Toilets: Not seen.
My advice to the chef: Perhaps you need to get together with the manager to define a menu for which the ingredients will be available and a chef on hand to assemble those ingredients.
My advice to the manager: Being newly open is not a reasonable excuse for not having regular opening hours. Not having the advertised food available on two consecutive days is bewildering. Hardly any of the seats look comfortable.
Overall: This reviewer will give them time to overcome their many teething problems. Certainly, have a plan B in mind if you are going to try eating here. This could be a good addition to the Dublin vegan scene, ultimately.
Click here for menu.
Reviews by others:
Lovin’ Dublin give Staple Food the top spot for in their Top Ten Salads in Dublin.
Warning to vegetarians and vegans: do not eat here despite the offer of vegetarian burgers…
Bobos, 22 Wexford Street, Dublin 2, in no sense caters to vegetarians, even though burgers falsely characterised as vegetarian burgers are on the menu. The vegetarian burgers are cooked on the same grill as the meat burgers, a grill which is a sea of greasy meat juice. The falafel burger is cooked in oil in which meat is not officially cooked, however, the chef can be seen to place the tongs used to dip items in this oil onto the grill in a puddle of meat grease and back into the allegedly vegetarian falafel oil. This is disgusting and cannot be recommended to anybody. For any restaurant to knowingly mislead vegetarians into believing that they are eating meat free food is unethical, immoral and downright gross. This restaurant should clarify what they know and what they do not know about how to prepare and serve food safely and properly. Then all potential diners may conclude for themselves what follows either from Bobo’s knowing what they have been doing or from Bobo’s not knowing what they have been doing, whichever is the explanation.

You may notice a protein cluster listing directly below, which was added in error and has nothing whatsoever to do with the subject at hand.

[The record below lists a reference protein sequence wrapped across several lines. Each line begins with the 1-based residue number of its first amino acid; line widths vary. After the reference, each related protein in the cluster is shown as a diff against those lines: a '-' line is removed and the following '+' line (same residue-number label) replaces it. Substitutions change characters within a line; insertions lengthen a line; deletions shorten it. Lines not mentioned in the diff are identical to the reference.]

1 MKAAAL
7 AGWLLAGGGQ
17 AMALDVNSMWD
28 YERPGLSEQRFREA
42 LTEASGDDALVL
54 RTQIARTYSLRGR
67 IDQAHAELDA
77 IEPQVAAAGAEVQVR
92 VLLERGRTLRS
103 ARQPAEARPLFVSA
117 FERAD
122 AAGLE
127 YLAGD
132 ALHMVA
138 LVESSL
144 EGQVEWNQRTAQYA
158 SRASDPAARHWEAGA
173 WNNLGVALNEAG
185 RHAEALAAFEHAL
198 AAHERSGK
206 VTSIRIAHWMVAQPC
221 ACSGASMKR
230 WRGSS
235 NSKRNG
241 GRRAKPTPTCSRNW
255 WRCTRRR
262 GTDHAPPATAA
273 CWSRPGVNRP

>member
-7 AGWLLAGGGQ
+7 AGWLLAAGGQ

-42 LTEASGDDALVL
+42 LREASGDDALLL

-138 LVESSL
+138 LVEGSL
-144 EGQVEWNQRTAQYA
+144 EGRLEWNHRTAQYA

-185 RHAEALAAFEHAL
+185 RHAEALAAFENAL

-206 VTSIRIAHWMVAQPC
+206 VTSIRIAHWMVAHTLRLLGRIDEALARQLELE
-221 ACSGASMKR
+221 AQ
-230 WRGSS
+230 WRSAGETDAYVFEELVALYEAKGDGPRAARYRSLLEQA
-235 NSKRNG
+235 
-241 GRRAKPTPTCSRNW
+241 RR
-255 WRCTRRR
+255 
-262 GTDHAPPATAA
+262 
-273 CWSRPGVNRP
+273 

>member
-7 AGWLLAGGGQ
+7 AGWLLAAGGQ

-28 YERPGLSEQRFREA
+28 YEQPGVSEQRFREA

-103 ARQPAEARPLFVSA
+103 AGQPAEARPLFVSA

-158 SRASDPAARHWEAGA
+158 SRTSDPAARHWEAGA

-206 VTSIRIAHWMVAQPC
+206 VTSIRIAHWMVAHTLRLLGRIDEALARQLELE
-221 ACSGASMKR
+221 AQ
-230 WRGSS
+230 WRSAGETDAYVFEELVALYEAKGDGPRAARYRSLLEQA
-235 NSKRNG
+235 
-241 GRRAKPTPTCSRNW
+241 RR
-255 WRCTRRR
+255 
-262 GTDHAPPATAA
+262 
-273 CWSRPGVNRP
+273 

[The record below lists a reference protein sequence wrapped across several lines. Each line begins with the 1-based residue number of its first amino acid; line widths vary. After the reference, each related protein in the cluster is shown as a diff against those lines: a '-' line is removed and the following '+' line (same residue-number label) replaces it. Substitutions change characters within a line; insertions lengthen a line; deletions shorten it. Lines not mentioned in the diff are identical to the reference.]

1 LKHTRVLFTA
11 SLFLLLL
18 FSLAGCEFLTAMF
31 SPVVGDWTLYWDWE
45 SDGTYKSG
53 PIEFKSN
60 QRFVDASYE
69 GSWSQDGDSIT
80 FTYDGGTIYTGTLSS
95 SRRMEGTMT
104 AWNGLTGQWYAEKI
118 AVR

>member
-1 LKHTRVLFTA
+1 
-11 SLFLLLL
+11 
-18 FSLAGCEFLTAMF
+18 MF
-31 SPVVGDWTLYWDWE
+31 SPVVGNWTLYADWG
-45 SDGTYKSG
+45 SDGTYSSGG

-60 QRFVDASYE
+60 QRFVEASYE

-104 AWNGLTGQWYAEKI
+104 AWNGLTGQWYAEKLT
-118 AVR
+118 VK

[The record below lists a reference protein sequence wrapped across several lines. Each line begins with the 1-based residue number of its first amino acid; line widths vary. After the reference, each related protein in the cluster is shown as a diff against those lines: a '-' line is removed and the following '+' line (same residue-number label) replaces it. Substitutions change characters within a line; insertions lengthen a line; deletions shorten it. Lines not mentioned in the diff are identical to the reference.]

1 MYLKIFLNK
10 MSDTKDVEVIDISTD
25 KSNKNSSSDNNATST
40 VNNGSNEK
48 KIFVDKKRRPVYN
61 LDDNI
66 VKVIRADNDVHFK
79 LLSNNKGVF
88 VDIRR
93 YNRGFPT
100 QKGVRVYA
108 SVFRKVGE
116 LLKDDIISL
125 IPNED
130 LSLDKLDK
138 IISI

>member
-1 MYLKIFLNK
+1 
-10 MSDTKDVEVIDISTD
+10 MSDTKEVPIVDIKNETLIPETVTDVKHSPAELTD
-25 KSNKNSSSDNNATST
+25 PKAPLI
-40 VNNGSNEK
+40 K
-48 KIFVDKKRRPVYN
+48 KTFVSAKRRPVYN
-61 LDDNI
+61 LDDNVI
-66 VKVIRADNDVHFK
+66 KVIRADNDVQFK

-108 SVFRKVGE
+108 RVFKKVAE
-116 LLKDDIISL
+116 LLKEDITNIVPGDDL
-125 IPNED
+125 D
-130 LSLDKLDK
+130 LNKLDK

Consider this burger and fries place instead, also in Dublin 2, if it’s a vegan/veggie burger you want: